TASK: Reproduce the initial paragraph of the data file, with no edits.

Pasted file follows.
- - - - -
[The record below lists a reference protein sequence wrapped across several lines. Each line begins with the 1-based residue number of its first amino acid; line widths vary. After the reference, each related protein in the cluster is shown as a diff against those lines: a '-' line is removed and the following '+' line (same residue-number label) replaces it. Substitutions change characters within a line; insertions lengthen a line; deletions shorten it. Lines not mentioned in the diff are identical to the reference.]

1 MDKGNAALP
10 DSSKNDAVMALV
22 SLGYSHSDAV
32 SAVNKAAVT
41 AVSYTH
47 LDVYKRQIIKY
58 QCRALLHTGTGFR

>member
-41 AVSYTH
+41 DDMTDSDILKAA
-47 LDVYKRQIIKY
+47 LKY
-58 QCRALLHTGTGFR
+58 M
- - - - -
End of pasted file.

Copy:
[The record below lists a reference protein sequence wrapped across several lines. Each line begins with the 1-based residue number of its first amino acid; line widths vary. After the reference, each related protein in the cluster is shown as a diff against those lines: a '-' line is removed and the following '+' line (same residue-number label) replaces it. Substitutions change characters within a line; insertions lengthen a line; deletions shorten it. Lines not mentioned in the diff are identical to the reference.]